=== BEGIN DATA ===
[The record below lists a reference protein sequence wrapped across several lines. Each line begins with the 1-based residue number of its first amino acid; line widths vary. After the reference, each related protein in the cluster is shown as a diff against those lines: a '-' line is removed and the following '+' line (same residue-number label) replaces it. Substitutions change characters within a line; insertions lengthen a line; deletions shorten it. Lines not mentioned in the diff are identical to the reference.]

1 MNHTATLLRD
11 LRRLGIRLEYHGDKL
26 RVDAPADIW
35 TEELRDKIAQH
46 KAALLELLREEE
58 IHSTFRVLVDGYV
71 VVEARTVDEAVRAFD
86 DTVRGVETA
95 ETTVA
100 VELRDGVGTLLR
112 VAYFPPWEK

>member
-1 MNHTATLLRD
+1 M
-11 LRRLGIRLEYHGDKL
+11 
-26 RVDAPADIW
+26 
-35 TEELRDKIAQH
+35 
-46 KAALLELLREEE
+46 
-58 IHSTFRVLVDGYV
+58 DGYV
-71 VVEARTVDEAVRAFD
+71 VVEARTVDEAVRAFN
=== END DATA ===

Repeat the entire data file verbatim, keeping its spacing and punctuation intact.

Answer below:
[The record below lists a reference protein sequence wrapped across several lines. Each line begins with the 1-based residue number of its first amino acid; line widths vary. After the reference, each related protein in the cluster is shown as a diff against those lines: a '-' line is removed and the following '+' line (same residue-number label) replaces it. Substitutions change characters within a line; insertions lengthen a line; deletions shorten it. Lines not mentioned in the diff are identical to the reference.]

1 MNHTATLLRD
11 LRRLGIRLEYHGDKL
26 RVDAPADIW
35 TEELRDKIAQH
46 KAALLELLREEE
58 IHSTFRVLVDGYV
71 VVEARTVDEAVRAFD
86 DTVRGVETA
95 ETTVA
100 VELRDGVGTLLR
112 VAYFPPWEK

>member
-1 MNHTATLLRD
+1 M
-11 LRRLGIRLEYHGDKL
+11 
-26 RVDAPADIW
+26 
-35 TEELRDKIAQH
+35 
-46 KAALLELLREEE
+46 
-58 IHSTFRVLVDGYV
+58 DGYV
-71 VVEARTVDEAVRAFD
+71 VVEARTVDEAVRAFN